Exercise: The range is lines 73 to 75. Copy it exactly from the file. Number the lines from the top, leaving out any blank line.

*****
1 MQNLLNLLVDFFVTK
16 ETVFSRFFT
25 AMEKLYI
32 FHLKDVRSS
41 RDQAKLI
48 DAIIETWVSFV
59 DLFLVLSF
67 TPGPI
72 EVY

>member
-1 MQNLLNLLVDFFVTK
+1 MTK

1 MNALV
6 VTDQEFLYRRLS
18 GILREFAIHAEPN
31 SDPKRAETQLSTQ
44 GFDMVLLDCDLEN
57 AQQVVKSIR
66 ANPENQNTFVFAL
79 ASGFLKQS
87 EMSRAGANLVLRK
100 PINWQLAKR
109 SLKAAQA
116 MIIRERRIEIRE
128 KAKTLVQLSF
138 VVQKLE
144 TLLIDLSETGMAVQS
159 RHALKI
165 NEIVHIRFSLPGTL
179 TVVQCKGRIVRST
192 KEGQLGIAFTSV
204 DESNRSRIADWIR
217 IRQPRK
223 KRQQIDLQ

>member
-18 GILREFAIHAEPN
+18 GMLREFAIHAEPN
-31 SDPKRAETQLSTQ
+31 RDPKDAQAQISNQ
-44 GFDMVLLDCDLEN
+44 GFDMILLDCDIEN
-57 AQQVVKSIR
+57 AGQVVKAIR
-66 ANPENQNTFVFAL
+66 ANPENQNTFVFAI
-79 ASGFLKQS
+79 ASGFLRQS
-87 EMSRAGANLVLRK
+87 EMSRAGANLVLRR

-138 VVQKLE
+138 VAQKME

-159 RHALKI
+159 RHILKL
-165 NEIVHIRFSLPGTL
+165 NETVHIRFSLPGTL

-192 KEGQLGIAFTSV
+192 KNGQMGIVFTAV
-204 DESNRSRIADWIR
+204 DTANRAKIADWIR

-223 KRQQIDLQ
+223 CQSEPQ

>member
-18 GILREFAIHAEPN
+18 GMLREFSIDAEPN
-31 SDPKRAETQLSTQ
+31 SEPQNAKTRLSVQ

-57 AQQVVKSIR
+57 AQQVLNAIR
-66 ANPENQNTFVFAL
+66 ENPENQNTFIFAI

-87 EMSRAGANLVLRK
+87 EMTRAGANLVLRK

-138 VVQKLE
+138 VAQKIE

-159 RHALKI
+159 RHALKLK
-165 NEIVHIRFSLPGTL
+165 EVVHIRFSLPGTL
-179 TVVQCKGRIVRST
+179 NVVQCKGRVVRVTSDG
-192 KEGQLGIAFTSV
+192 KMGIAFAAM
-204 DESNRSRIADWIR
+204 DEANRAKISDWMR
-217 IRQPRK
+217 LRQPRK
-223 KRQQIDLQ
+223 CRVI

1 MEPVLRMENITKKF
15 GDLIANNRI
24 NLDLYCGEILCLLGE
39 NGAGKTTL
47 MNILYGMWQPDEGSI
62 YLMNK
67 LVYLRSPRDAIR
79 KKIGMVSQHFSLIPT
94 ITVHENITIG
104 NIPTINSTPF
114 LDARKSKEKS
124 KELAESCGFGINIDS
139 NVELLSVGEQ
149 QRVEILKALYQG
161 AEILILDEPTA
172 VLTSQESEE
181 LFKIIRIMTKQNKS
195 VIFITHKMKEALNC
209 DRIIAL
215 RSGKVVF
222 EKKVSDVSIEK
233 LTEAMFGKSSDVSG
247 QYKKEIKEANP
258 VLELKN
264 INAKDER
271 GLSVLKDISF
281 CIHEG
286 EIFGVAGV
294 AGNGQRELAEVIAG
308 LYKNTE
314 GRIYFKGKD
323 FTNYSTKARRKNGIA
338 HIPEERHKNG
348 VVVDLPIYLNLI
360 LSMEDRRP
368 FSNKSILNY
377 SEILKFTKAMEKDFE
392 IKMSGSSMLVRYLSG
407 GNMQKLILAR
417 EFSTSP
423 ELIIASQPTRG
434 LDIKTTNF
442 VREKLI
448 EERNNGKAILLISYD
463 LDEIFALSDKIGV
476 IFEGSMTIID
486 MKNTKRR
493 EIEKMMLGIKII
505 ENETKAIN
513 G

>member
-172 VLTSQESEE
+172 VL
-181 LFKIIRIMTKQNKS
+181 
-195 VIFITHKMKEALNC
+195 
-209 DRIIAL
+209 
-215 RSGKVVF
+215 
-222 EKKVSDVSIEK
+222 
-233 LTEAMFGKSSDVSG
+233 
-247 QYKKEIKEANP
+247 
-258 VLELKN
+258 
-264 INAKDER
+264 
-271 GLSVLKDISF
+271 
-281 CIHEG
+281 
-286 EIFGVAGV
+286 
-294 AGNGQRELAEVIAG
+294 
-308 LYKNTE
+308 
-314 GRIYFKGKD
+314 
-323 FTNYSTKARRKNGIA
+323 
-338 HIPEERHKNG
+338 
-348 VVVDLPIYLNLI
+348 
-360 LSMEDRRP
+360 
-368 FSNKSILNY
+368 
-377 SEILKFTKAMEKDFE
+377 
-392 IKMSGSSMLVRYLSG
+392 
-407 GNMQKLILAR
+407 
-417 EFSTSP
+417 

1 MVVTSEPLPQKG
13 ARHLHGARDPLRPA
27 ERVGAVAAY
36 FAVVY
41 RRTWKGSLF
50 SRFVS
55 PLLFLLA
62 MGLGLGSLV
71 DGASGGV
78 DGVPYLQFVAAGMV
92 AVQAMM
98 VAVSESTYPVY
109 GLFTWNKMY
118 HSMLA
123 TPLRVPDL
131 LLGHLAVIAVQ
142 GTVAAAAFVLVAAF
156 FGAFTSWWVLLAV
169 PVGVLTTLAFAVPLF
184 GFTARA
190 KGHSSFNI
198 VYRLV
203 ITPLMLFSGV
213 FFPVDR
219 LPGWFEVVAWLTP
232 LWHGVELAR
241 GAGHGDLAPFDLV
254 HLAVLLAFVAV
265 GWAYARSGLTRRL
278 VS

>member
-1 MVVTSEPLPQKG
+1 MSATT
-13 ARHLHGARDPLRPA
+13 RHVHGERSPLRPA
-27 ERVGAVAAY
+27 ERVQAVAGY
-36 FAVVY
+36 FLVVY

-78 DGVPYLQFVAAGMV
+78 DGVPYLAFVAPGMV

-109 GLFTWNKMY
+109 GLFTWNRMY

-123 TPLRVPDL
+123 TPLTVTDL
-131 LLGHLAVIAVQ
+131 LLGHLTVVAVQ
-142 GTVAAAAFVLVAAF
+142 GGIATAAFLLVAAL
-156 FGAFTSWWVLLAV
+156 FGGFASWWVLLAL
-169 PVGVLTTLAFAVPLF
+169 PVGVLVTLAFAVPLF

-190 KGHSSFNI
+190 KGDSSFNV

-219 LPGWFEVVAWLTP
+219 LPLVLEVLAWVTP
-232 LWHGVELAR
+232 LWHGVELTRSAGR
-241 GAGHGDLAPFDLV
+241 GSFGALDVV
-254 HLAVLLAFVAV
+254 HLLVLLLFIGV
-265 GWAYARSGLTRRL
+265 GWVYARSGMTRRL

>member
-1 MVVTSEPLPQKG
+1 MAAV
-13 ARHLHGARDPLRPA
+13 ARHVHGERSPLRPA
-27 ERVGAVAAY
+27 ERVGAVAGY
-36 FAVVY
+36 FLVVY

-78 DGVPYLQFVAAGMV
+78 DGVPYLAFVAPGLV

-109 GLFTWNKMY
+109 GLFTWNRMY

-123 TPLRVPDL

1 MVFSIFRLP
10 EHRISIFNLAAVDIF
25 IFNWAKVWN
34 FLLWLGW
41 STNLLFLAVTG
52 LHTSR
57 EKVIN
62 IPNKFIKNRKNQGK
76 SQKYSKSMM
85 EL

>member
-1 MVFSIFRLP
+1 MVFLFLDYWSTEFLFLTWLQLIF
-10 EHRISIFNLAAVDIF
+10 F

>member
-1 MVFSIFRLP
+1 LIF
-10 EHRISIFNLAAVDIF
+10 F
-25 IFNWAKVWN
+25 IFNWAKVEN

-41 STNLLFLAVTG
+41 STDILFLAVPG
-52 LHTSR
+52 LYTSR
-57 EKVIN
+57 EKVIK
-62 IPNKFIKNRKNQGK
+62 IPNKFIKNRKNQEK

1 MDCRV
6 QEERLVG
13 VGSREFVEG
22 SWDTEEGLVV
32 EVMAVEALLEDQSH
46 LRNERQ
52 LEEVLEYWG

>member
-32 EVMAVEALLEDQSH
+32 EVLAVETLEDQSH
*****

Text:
-138 VVQKLE
+138 VAQKIE

-159 RHALKI